“Which is why you slept so late this morning when you never sleep until noon. The lass looked exhausted, dark circles under her eyes, and I suspect she didn’t get a whole lot of sleep either. What were the two of you doing last night?”
“Sleeping,” Grant said in a much too aggressive manner. His brother would know the truth of the matter—Grant only slept that late if he had been up half the night or he was ill.
He would have been sleeping if the lass and then Maynard hadn’t woken him.
“Tell me the truth. Do you think she’ll return to Farraige Castle with us? Or do you think she’ll stay the night in the village?” Lachlan asked.
The truth was, as much as Grant wanted to return her to the castle, he had no idea what he would do if she wouldn’t go along with the idea. Especially if she took Archibald up on his offer and agreed to stay with him.
Colleen wasn’t sure what to do. Archibald was still trying to convince her to go with him, even more so now that Grant was on his way.
She finished a lovely meal and sipped on her water, still trying to decide. She did like the idea that she could follow Grant home and not worry about losing her way in the dark. She also had the notion that he might be changing his tune about her residing at the castle. But maybe—just maybe—he would even be better behaved if she stayed the night here. She certainly didn’t want him or his people to believe that he could growl and snarl and dictate what she would or would not do. And that she’d go along with it. Even if he asked very nicely and she agreed to return with him, the situation would appear as though he was in charge and she would meekly acquiesce.
That decided it. She was staying. She reached for her purse to settle her bill, but Archibald quickly paid for it.
“You didn’t have to,” she said, “but thanks so much.”
“I was more than happy to treat you to a meal. Now about your accommodations…” he said.
“I’ll be more comfortable at a place of my own.”
“Which is why you are here and not at your own castle,” Archibald said, his tone challenging, irritated, perhaps a hint of his true nature coming through? She must have looked a little wary as he quickly added, “But all much appreciated as I had your lovely company.”
“Thanks.” She smiled a fake smile. “Yes, well, I have to go to ensure I can find a place that has a room before it gets too late.” The pickings looked slim: small village, one small inn, and just a couple of B and Bs. She hoped that someplace was available, or she wouldn’t have any choice but to return to the castle.
She rose from her seat and said, “Thanks again for dinner. It was nice seeing you.”
“Do you want me to come with you? In case you don’t find an available room?” Archibald asked, hurrying to rise from his chair.
“No, it’s okay. I’ll be fine.” She left him then, before he got ideas that she should kiss him good night because he had bought her a meal.
“Call me,” he called after her, “if you have any trouble.”
“Okay,” she said, not intending to, and she got out the door and away from him as quickly as she could. She’d assumed since she’d driven for a couple of hours before she stopped, that Grant would take just as long.
Or maybe not, because she had driven slower, unsure about the roads or where she was going. She glanced at a clock tower. And couldn’t believe it. She’d spent a whole hour and half at the pub? Grant could be here in half an hour or sooner!
She had to hurry.
When she reached the first home turned into a B and B, she found it had no vacancy and had been booked through the end of the month. Disheartened, she feared she’d find the same at the other B and B. Maybe she’d have better luck at the inn.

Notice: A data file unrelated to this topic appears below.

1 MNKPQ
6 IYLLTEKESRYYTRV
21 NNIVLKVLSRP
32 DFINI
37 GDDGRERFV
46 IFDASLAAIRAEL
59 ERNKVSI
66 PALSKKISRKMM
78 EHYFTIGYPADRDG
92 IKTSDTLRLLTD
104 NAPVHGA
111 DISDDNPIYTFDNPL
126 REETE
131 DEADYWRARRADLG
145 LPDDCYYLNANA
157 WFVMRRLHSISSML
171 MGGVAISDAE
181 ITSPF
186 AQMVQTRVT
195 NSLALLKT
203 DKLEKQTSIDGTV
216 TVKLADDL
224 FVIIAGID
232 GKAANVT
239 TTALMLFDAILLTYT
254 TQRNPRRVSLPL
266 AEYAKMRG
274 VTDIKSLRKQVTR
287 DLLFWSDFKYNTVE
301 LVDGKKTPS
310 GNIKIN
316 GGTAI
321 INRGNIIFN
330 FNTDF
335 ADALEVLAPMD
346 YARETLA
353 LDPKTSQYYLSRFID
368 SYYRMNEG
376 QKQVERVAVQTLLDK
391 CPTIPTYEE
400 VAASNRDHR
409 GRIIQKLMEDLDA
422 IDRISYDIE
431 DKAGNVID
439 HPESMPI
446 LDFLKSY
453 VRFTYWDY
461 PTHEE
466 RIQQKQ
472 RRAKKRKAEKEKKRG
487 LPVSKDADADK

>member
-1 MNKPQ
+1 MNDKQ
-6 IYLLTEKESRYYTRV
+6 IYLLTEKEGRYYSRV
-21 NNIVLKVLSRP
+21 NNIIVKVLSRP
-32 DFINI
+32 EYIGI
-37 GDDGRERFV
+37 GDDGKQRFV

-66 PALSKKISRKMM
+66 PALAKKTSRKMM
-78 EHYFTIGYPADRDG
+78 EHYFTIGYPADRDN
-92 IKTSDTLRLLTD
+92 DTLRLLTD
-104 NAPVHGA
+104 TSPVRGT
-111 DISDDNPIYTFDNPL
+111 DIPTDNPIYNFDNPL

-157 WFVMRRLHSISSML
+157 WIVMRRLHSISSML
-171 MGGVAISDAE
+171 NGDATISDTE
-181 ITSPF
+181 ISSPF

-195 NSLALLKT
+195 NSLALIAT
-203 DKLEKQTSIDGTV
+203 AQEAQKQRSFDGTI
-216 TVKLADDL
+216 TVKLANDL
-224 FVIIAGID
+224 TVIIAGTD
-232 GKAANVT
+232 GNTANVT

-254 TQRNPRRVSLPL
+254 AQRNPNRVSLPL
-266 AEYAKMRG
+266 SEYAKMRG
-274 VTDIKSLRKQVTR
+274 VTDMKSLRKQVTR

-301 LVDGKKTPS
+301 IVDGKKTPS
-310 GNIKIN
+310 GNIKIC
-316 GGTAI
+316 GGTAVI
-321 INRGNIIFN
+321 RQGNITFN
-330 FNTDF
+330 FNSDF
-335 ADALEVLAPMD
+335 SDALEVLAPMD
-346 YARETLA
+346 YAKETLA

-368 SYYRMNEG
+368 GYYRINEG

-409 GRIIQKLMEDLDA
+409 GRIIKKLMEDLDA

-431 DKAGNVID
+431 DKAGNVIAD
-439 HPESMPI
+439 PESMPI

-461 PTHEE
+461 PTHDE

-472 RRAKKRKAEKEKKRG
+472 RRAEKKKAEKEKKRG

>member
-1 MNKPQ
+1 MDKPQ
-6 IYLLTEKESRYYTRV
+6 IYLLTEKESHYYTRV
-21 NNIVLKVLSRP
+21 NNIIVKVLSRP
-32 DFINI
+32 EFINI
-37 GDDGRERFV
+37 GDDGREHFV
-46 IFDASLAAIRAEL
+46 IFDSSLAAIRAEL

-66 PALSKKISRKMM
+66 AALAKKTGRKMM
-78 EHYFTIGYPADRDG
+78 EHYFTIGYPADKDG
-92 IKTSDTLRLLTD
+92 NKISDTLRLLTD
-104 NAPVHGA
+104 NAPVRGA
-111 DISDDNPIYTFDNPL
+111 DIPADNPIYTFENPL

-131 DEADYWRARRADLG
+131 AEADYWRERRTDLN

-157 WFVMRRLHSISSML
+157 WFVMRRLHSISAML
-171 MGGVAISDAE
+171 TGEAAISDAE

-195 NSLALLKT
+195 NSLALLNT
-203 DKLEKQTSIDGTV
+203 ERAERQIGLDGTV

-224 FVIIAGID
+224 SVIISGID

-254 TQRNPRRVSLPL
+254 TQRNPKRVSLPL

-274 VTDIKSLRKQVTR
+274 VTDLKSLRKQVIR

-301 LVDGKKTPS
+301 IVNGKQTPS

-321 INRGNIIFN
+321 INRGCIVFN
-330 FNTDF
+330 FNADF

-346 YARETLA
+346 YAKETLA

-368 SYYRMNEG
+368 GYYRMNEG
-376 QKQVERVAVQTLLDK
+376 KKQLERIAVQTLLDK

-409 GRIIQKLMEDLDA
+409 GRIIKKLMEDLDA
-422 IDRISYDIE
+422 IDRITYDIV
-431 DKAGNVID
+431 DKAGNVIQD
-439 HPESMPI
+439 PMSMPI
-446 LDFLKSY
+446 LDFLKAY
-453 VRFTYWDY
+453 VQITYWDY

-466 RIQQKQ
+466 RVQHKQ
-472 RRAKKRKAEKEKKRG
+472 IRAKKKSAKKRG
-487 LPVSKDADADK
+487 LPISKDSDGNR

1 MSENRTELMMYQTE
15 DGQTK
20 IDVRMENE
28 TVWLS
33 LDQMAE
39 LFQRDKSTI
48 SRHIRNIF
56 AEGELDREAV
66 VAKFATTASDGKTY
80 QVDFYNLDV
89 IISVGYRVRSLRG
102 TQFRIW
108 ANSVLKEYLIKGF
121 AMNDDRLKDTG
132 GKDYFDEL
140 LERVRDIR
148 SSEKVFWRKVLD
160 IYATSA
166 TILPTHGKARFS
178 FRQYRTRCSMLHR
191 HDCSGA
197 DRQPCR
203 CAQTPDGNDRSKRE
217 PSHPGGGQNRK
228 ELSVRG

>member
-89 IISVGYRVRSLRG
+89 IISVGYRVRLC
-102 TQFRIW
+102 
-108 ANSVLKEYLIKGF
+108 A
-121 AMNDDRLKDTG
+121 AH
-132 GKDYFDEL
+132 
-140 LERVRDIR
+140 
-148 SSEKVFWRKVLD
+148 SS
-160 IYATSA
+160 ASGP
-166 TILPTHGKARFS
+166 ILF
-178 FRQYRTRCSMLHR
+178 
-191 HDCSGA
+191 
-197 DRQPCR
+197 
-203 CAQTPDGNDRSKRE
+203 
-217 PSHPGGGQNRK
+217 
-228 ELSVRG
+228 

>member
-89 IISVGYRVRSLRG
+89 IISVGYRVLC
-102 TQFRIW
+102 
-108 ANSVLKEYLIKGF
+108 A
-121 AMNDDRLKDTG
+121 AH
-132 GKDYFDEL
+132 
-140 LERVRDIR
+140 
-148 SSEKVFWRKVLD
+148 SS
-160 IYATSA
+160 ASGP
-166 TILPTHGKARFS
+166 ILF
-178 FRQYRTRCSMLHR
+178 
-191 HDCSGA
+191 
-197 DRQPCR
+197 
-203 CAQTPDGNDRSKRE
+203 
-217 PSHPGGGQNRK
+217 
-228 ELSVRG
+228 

The next place was another two-story gray stone home converted into a B and B with a pretty yard surrounded by a low, gray stone wall. When she walked inside, a dark-haired lady smiled. “Are you Mrs. Jones?”
“Um, no. I don’t have a reservation. I wondered if I could get a room for the night.”
“She has a whole castle to sleep in,” Grant said, stalking into the lobby, his voice dark and threatening.
Colleen whipped around and gaped at him. “How did you know I was here?”
“Small village. I saw your car parked out front.” He towered over her, scowling, and then turned his attention to the owner of the B and B. “You didn’t have a room, did you?”
Colleen wanted to laugh. How could he make a question sound so much like an order that the B and B owner had better not have a room?
“No, of course not,” the brunette said, frowning.
Colleen swore that if the woman did have accommodations for her, she would have quickly changed her mind once she caught sight of Grant and his growly composure.
“I haven’t seen you in forever, Grant MacQuarrie,” the woman said, her whole persona changing, becoming coyer.
Colleen wondered if he were to ask her if she had a room available for him, would she offer one right up? Her own, most likely. And Colleen had no idea why she was even thinking such thoughts. But worse, she wondered if the Highlander had stood on top of a hill in the glen and kissed the B and B owner like he had kissed Colleen.
“I’ve been busy managing the lass’s castle,” he said, casting another look in Colleen’s direction, an attempt at being very businesslike, similar to how she would think a manager of said castle would behave, and not like some growly wolf-pack leader. “Colleen Playfair, meet Lily Cameron. Lily, Colleen is the new owner of Farraige Castle.”
The woman gaped a little at Colleen, probably wondering why she would need to sleep at a B and B when she had the run of the castle. Which, because of Grant’s iron rule, Colleen didn’t. But she would keep working on it until she left for America.
“But you reserved—” the woman said.
Grant cut her a glare, and the woman quickly clamped her mouth shut.
Colleen wondered what that was all about.
“Are you ready for me to drive you home?” Grant said to Colleen. Only this time he tried to put on the charm.
She hated how much it worked. She knew he wasn’t being sincere in the least, just like she now suspected that Archibald wasn’t, either. Yet when Grant’s eyes locked on hers, damn if she didn’t feel all tingly and warm, and as much as she hated her traitorous body for it, her face flushed.
Men did not affect her in such a way. Not normally. Despite his wearing pants and a shirt and boots, she still saw him in the other way—kilted, half-naked, unshaved, and sexier than any man she’d ever met up close. Not to mention that she’d seen him wholly naked a number of times. He was just too hot for her own good.
“All right. I’ll follow you.” She hated to concede defeat, but she didn’t know why he’d say he would drive her home. They had their own cars.